New York City
My adopted hometown: New York City. It is my favorite City in the world, and there is nothing else like it.
My God, I love New York City. The sights, the sounds, the people, the history, the energy. It is a truly global city and everything is represented here. I first came to live here as an intern to Seventeen Magazine, and couldn’t part from it thereafter (about 15 years). It can certainly be overwhelming for a first-timer (for whom I would suggest a hop-on-off bus tour to get the lay of the land), but once you stay awhile, you realize that the it’s all about neighborhoods and it never feels too much when you explore & appreciate one at a time. It’s hard to give an overview here for a place that is always changing but I will do my best. New York City comprises of five boroughs sitting where the Hudson River meets the Atlantic Ocean. At its core is Manhattan, a densely populated borough that’s among the world’s major commercial, financial and cultural centers. (*Side note: New Yorkers are NOT rude, they are just direct & blunt. They will absolutely help you. But talk and walk fast please). Walk, subway, uber, taxis….it’s not hard to get around and Manhattan at least works on an easy grid system so you can figure out your way around.
Research the area around your hotel, and book dinner in advance on a platform like Open Table. This is a food town, and EVERYONE is out. Good local resources for food, concert, museum, event listings include Time Out NY, Eater NY, NY Times. Trust me, everyone local routinely flags things to do and places to eat in their local publications.
Spring & Fall are the most fabulous times to visit (weather wise), through Christmas in NYC is a very special time to enjoy the city indeed, with the store windows and city decorated from top to bottom.
Its iconic sites include skyscrapers such as the Empire State Building and sprawling Central Park. Broadway theater is staged in neon-lit Times Square. Skyscrapers, gourmet restaurants, and cultures from all over the world, which is why in pop•Walk the various neighborhoods to get a sense of the differences, from architecture to vibe • Catch a world famous Broadway show • Tour the many famous Manhattan art museums • Take a long walk in Central Park or along the High Line • Take a boat ride out to see The Statue of Liberty and Ellis Island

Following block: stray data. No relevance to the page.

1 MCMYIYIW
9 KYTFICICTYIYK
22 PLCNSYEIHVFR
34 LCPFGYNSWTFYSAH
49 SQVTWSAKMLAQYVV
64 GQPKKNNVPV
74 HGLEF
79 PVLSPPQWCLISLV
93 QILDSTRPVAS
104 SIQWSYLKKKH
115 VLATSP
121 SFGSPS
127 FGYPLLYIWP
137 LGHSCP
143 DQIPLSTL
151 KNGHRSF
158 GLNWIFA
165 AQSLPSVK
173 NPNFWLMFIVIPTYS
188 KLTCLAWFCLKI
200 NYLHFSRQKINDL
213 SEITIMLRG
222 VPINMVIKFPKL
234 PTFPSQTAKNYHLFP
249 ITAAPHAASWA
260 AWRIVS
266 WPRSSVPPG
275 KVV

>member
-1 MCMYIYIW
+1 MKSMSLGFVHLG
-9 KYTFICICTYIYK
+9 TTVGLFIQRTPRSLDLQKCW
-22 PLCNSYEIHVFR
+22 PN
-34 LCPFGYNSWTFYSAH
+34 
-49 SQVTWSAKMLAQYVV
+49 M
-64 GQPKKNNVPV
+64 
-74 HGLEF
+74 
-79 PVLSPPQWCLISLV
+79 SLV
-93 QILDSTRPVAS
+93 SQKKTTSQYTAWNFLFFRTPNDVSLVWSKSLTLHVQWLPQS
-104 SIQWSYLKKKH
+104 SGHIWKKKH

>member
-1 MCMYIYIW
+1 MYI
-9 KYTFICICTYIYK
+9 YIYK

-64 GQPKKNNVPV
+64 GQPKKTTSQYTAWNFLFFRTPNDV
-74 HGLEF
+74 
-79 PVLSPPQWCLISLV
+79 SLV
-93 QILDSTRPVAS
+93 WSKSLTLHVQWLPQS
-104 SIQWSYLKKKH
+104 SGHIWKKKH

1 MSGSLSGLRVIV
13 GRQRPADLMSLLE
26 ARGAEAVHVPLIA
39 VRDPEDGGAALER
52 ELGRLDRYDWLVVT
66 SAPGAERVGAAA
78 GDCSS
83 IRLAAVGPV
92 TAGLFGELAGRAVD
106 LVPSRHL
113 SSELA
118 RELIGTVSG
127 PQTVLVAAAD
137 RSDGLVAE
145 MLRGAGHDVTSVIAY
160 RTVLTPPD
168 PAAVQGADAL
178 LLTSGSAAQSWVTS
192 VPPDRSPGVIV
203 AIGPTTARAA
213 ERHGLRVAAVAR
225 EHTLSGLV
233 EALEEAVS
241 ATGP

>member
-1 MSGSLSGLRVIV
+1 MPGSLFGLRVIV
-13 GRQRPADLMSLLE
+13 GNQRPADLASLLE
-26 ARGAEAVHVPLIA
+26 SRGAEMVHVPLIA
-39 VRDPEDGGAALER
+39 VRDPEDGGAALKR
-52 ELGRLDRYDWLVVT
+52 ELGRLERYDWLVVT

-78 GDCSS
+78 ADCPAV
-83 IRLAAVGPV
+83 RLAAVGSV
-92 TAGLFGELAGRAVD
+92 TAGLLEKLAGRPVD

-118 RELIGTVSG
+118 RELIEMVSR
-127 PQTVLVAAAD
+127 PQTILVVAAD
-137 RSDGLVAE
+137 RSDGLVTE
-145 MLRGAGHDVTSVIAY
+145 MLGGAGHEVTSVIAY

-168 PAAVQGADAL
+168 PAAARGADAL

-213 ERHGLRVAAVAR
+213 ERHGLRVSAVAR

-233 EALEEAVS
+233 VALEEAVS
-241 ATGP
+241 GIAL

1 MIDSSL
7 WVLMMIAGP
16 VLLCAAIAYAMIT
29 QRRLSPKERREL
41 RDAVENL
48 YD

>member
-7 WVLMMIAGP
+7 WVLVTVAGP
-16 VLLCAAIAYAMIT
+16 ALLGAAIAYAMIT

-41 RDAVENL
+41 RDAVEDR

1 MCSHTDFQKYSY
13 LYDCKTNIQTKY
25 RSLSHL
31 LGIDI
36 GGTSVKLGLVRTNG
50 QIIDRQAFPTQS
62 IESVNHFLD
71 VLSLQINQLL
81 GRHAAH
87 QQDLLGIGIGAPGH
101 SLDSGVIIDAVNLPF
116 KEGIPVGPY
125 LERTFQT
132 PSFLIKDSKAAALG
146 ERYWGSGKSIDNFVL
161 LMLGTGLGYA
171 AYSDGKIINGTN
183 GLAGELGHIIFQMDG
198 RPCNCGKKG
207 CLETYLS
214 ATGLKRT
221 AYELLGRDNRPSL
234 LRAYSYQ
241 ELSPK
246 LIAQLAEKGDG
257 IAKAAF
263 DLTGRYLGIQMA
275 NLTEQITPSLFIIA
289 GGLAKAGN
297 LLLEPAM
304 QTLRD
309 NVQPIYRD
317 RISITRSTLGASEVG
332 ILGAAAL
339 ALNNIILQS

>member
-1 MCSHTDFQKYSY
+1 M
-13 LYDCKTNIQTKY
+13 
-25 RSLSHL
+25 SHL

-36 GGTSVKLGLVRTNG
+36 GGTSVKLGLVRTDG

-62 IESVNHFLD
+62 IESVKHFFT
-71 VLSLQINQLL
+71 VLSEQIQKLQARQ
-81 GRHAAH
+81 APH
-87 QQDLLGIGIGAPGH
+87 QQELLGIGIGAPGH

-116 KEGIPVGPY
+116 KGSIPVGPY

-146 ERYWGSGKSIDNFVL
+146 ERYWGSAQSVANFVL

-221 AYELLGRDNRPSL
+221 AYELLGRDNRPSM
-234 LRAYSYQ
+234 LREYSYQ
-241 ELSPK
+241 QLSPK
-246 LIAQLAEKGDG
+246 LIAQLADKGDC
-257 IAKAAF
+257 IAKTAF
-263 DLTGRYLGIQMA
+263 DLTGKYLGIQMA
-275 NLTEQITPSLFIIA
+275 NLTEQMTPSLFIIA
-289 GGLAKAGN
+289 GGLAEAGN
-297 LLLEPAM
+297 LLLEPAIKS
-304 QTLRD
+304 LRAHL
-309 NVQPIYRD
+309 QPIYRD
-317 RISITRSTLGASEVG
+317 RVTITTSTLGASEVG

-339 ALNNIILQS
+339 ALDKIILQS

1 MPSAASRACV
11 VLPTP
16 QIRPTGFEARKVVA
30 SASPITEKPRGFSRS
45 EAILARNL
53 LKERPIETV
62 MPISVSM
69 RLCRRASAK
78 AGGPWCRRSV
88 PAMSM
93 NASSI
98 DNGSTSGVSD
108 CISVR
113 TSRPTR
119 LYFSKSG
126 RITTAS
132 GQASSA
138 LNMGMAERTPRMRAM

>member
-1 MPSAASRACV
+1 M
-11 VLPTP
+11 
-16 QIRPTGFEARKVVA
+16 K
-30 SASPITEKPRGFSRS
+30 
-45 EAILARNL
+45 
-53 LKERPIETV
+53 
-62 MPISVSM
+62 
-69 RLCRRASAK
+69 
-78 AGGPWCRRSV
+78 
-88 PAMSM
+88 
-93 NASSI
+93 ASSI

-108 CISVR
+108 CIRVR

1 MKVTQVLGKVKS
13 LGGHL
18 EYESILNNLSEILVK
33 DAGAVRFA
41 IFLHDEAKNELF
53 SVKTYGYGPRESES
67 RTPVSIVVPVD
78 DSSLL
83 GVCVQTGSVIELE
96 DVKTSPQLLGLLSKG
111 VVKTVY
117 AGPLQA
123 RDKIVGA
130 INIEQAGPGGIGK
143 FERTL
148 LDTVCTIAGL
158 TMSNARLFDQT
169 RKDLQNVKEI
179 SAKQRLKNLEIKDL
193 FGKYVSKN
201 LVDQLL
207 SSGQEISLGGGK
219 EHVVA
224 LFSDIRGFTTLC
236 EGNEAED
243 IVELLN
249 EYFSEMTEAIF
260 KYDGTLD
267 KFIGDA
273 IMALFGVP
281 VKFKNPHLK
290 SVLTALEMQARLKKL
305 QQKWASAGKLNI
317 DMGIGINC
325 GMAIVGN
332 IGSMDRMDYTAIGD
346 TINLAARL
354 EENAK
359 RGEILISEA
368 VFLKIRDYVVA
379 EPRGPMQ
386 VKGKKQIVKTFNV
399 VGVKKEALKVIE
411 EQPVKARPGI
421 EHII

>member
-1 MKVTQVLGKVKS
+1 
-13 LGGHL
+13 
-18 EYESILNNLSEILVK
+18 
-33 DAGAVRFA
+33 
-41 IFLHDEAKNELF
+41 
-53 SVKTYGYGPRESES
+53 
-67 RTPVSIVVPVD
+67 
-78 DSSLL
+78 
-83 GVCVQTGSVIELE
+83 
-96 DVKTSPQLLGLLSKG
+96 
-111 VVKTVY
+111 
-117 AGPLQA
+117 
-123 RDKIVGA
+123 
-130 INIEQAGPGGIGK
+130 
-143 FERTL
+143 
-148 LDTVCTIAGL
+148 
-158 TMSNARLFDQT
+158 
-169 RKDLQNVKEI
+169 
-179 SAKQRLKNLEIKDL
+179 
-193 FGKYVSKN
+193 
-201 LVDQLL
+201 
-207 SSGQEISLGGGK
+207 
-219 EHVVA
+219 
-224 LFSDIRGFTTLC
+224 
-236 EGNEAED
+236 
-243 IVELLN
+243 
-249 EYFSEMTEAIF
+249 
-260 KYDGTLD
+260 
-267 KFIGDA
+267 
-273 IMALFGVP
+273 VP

Brooklyn has always been an incredibly diverse, lively, eclectic and fascinating borough of neighborhoods. In the past two decades, though, this (most populous) NYC borough, has transformed into one of the most-talked-about places in the world. It’s a hotbed of culture, art, music, and food—and it’s no surprise that its residents are proud to live there. Gastronomes will find some of the city’s best bars and restaurants scattered throughout the borough, while dozens of art galleries and music venues showcase the works of Brooklyn’s many creatives. Sites like the Brooklyn Bridge and the Botanical Garden, as well as McCarren and Prospect parks, regularly draw natives and newcomers. You’ll find Williamsburg to be a hot spot across the river packed with restaurants these days, but don’t forget Park Slop, Brooklyn Heights, Carroll Gardens, Fort Greene and more. And for those hot summer days, take the train for a beach trip to famed Coney Island or Brighton Beach.ular culture New York, NY is often viewed to as the center of the universe. When you visit Manhattan, it can certainly feel that way. Manhattan has something for everyone, from a diverse and incredible restaurant scenes and a plethora of iconic attractions, and an amazing variety of entertainment and art.
The borough of Queens is said to speak more languages in this one area and is growing by the day. Just for the museums and restaurants alone, a short 15-minute subway or ferry trip from Midtown will take you to Long Island City along the water, or a slightly longer train ride to Astoria is truly worth it. In Long Island City, major must-sees are MoMA PS1 museum and the Noguchi Museum. No trip to Astoria—once nicknamed “Little Athens”—is complete without sampling some of the city’s finest Greek and Mediterranean fare, or Jackson Heights boasting a diverse cornucopia of culture and cuisine, and is also home to one of the city’s busiest Indian shopping districts. Also the New York Mets’ stadium, Citi Field is here near the expansive Flushing Meadows Corona Park.
Home of hip-hop, known for its gritty South Bronx street culture and its web of highways carrying other New Yorkers further north, the Bronx is actually as green as it is urban: Wave Hill, Van Cortlandt Park, Pelham Bay Park and the New York Botanical Garden are just a few of its leafy areas. Orchard Beach, the ‘Bronx Riviera’, draws crowds in summertime and America’s oldest and largest zoo is here. Architectural gems line art-deco Grand Concourse, and Arthur Ave is the place for old-school Italian red-sauce joints. Of course, this is the home of Yankee Stadium – catch a game!
Sorry but…skip it. No point, largely residential, and you can just watch the “Working Girl” ferry from the southern tip of Manhattan.
Everything is honestly a quick train (or bus) ride away, from either Grand Central Station or Penn Station. Day or weekend trips can include: Hudson Valley, Dia: Beacon, Storm King, Connecticut, Botanical Gardens, Hamptons, NJ (Cape May, Jersey Shore, Atlantic City, Asbury Park)